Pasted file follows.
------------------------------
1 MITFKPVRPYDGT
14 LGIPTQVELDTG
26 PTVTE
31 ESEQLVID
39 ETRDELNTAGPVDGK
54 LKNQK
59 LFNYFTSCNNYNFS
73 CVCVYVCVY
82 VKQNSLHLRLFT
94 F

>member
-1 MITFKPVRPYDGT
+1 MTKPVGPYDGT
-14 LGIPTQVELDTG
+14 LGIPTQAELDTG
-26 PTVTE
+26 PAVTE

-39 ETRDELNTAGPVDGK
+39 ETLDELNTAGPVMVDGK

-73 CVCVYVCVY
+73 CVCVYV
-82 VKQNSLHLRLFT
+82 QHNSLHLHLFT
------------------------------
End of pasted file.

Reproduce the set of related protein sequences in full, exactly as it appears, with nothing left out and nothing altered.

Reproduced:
1 MITFKPVRPYDGT
14 LGIPTQVELDTG
26 PTVTE
31 ESEQLVID
39 ETRDELNTAGPVDGK
54 LKNQK
59 LFNYFTSCNNYNFS
73 CVCVYVCVY
82 VKQNSLHLRLFT
94 F

>member
-1 MITFKPVRPYDGT
+1 MTKPVGPYDGT
-14 LGIPTQVELDTG
+14 LGIPTQAELDTG
-26 PTVTE
+26 PAVTE

-39 ETRDELNTAGPVDGK
+39 ETLDELNTAGPVMVDGK

-73 CVCVYVCVY
+73 CVCVYV
-82 VKQNSLHLRLFT
+82 QHNSLHLHLFT